This is one of my all-time favorite recipes! Delicious, crusty European-style bread that you can make at home! New York Times food editor Amanda Hesser calls it "easily the most famous recipe ever to run in the Times." It comes from Sullivan Street Bakery in New York City and baker Jim Lahey. What I love about this recipe, besides the end result, is that it is simple to make. The dough takes quite a bit of time to rise, so it's not something you can do at the last minute. Better to start the day before. However, very little active time is required on your part. Besides having enough time, the only other thing you need is the right type of pan to bake the bread in. The pan needs to be the appropriate size (a 5- to 7-quart pot), be able to withstand high temperatures, and have a lid. I have successfully used enamel-coated cast iron, a Dutch oven, and Pyrex pans. Ceramic can also work, provided it meets the above requirements.

For more info, read this article or watch this video that depicts the process. There are a few slight variations between what you see in the video and what is described in this recipe, but I've adapted the recipe to what works best for me.

4 cups all-purpose or bread flour, more for dusting
1/2 teaspoon instant or rapid rising yeast
2 teaspoons salt
2 cups water at about 70 degrees

1. In a large bowl combine flour, yeast, and salt. Add 2 cups water, and stir until blended; dough will be shaggy and sticky. Cover bowl with plastic wrap. Let dough rest at least 14 hours, and preferably about 18 or more, at warm room temperature, about 70 degrees.

2. Dough is ready when its surface is dotted with bubbles. Lightly flour a work surface and place dough on it; sprinkle it with a little more flour. Using just enough flour to keep dough from sticking to work surface or to your fingers, fold it over on itself once or twice, then gently and quickly shape dough into a ball, seam-side down. Cover loosely with plastic wrap and let rest about 15 minutes. Cover the dough with the plastic wrap and let it rise for 2 additional hours.

4. At least a half-hour before dough is ready, heat oven to 450 degrees. Put a 5- to 7-quart heavy covered pot in the oven while it heats. When dough is ready, carefully remove pot from oven and take off the lid. Then gently lift the dough and set it in pot, seam side up. It may not look neat, but that is okay. Shake pan once or twice if dough is unevenly distributed; it will straighten out as it bakes. Cover with lid and bake 30 minutes, then remove lid and bake another 10 to 15 minutes, until loaf is beautifully browned. Cool on a rack.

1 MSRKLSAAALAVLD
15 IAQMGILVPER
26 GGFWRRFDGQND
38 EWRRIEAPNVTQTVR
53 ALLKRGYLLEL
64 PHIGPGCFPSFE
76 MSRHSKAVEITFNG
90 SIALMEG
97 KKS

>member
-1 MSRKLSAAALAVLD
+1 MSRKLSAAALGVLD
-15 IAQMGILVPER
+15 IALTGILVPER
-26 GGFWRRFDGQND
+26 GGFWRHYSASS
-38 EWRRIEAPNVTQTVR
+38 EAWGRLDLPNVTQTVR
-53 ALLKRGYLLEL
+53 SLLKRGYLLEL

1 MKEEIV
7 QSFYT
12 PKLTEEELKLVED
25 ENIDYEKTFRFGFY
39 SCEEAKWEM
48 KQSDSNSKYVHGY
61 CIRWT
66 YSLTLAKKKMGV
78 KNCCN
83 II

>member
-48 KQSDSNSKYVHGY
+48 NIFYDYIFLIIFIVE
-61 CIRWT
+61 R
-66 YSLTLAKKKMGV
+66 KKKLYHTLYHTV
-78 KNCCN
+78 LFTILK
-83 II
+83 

Yield: One loaf.

Nov 14, 2009

Lemon Bundt Cake

This recipe comes from my friend Kathy, who also has a recipe blog. I made this cake for another friend's birthday last week, and it was a hit. This cake is moist and lemony, and it looks quite attractive.

1 box Betty Crocker or Pillsbury lemon cake mix
1 3-ounce box instant lemon pudding
4 large eggs
1 cup sour cream
Juice of one lemon
Zest of one lemon
1/2 cup oil

Preheat oven to 350 degrees. Thoroughly grease and flour a bundt pan. Mix all ingredients and pour into the pan. Bake for 35 to 40 minutes. Let cool ten minutes, then invert the pan to release the cake.

Lemon Glaze
2 cups powdered sugar
¼ cup lemon juice
Mix sugar and lemon juice with electric mixer. Pour over cake while it is still hot so that a lovely lemon crust will form. Hint: It is much easier to do this if the cake is on a wire rack with foil or wax paper underneath to catch the drippings.

Note: This cake can be frozen for up to a month.

Nov 9, 2009

Mushroom Chicken

I don't usually like to include recipes without measurements, but that's how this recipe came to me, and I haven't taken the time yet to get the proportions just right. Instead, I simply estimate the amount of each ingredient and go from there. But this is a dish I make quite frequently.

Boneless, skinless chicken breasts (or thighs)
Flour
Garlic powder
Salt and pepper
Butter
Lemon juice
Mushrooms, sliced
Heavy cream
Parmesan cheese, shredded
Parsley, chopped finely

Pound out chicken breasts with a meat mallet until thin. Combine flour, salt, pepper, and garlic powder and coat chicken breasts in this mixture. Fry coated breasts in butter and sprinkle both sides very lightly with lemon juice. Then put chicken breasts in a casserole dish (chicken should be in a single layer, not stacked up).

Saute sliced mushrooms in the meat drippings, or use butter if necessary. Cook until soft. Put sauteed mushrooms on top of cooked chicken breasts and pour cream over the top. Bake in a 350-degree oven for 20 minutes. About five minutes before chicken is fully heated, sprinkle shredded Parmesan cheese over the top and finish cooking. Once the casserole dish is removed from the oven, garnish the top with chopped parsley.

Nov 7, 2009

Beef Stroganoff

I'm not positive, but I believe that this recipe comes from my late Aunt Donna Fae Wheeler (my dad's sister). Stroganoff is definitely comfort food to me.

1 pound ground beef
3/4 cup dry breadcrumbs
1/4 cup water
1/2 teaspoon salt
Pepper

Mix and form into little balls. Brown in a little shortening. Remove from pan.

To brown bits in pan add:
4 tablespoons minced onion
1 teaspoon Worcestershire sauce
1/4 teaspoon garlic powder
1 can mushroom soup
1/4 cup water
2 tablespoons ketchup

Add meatballs and simmer 5 minutes. Blend in 1/2 cup sour cream. Serve over noodles or rice.

*Note: I often prefer to use strips of cooked steak in this recipe rather than meatballs. The steak is easier and quicker to prepare, and I like the texture of steak more than ground beef, but both will work.

Nov 4, 2009

Dueling Pecan Pies